Trucking Industry Finds Solutions to Ongoing Challenges

For the past few years, the trucking industry has faced major challenges ranging from driver shortages to fuel, capital, insurance, and more. Considering the US economy relies so heavily on the trucking industry in every facet of business and even at the consumer level, finding solid solutions to mitigate or resolve issues is crucial to ongoing success.

The Truck Driver Shortage

The American Trucking Association that at the current rate, the gap in the driver talent pool could grow to upwards of 160,000 by the turn of the decade. To put things into perspective, that projected number is more than double the current shortage of 78,000 drivers. The downward pressure on the trucking industry is coming from a couple of directions. First, roughly one-third of the drivers in the trucking industry are edging towards retirement. Additionally, increased regulatory guidelines have been deterring people from entering the trucking industry, or culling them from the existing driver pool. The Drug and Alcohol Clearinghouse has been flagging drivers for substance abuse and preventing them from returning to the industry. This has raised further complications in states that have legalized marijuana, because THC stays in the system long after the effects have worn off – this is deterring new people from entering the workforce, whether they currently use cannabis products or have used them in the past. That said, the trucking industry is tapping into new demographics to bolster their numbers. More women, minorities, and young people are getting their Class A and Class B licenses. In part, the new influx of drivers is due to the Infrastructure Investment and Jobs Act, as well as the Safe Driver Apprenticeship Pilot Program.

Fuel Prices

In 2022, the ATRI showed that fuel cost per mile jumped by over 35% year-over-year. Last summer, fuel prices spiked to record levels, with the reported causes being international conflicts, sanctions, and lower production levels than in previous years. It was only in the first half of 2023 that sources reported big fuel providers were keeping prices high to increase overall profits, at the expense of the trucking industry, and gouging was not just happening at the pump, but further up the line. The US Energy Information Administration shows the diesel fuel will continue to decrease in price this year and into 2024, possibly reaching $3.70 per gallon. According to the survey released by the ATRI, people think there should be federal action to correct the fuel supply and pricing, while others are in favor of cutting the diesel leash entirely and pivoting to alternatives like electric vehicles.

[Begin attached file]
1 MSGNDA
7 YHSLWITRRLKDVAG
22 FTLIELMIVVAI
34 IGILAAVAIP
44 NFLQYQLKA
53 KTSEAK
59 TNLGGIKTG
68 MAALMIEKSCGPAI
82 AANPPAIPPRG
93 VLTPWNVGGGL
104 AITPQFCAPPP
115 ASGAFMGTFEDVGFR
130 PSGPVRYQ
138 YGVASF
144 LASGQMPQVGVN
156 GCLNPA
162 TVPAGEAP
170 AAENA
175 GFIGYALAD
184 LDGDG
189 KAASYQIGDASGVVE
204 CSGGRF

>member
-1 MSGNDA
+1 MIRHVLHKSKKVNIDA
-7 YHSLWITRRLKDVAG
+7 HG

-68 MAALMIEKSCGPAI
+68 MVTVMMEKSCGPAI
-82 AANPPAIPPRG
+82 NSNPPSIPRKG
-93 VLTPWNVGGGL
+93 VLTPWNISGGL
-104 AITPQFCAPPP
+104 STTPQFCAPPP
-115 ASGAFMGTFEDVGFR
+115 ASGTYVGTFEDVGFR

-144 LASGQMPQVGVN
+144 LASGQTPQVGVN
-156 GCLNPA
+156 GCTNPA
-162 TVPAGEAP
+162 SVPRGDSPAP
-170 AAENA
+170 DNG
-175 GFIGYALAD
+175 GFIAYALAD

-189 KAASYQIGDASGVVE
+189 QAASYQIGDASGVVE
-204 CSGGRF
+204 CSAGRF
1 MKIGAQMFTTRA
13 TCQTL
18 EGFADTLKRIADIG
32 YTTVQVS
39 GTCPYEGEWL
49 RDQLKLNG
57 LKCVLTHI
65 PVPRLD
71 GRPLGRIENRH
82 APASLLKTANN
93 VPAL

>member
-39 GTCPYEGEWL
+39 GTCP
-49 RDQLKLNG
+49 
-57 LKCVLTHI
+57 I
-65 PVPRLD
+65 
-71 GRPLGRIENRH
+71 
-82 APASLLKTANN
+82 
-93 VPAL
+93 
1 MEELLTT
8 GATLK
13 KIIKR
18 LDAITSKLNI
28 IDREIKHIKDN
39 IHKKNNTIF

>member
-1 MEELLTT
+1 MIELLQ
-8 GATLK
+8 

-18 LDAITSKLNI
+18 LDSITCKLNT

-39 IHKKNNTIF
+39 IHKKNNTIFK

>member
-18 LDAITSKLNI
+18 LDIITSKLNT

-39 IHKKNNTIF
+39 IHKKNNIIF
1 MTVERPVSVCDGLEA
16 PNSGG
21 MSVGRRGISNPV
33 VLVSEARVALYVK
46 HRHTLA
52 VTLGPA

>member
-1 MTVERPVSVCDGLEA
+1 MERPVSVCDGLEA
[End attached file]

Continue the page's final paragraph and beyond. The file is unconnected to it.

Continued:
Capital and Cash Flow

Trucking rates have been in a constant state of flux, and while major news outlets have backed off from using the word “recession” in every other headline, it still remains a concern. Back in February, Forbes published an article on ways the trucking industry could combat rate deflation, pointing to dedicated capacity as a possible means to improve revenue. In many cases, revenue is still tied up in unpaid invoices from customers going back 30, 60, or even 90 days. Trucking companies and owner-operators need to get accelerate cash flow to cover expenses and build up capital to weather a possible downturn, or to jump on growth opportunities if there is an economic upswing. To resolve these issues, the trucking industry uses freight bill factoring. Freight bill factoring turns unpaid receivables into cash quickly, so carriers and owner-operators can boost cash flow and build up capital while getting immediate access to revenue.

Insurance Premiums

Insurance still remains a sticking point with the trucking industry. Insurance providers keep raising their rates, even if there is an accident and the driver is not found to be at fault. Basic coverage for new trucking companies can be cost-prohibitive, and even prevent small fleets from getting on the road. To solve this challenge, Single Point Capital offers an insurance down payment program, where we will cover up to 50% of the initial down payment for clients who use our factoring services. The remaining balance is then spread out over the course of weeks, and is repaid from a portion of the invoices we factor, so trucking companies do not experience any strains on cash flow.

There are a variety of challenges facing the trucking industry, but there are also solutions that can be tailored to the needs of owner-operators and fleets of every size. If you need factoring, fuel discounts, insurance assistance, dispatching, or anything else, reach out to the team at Single Point Capital today.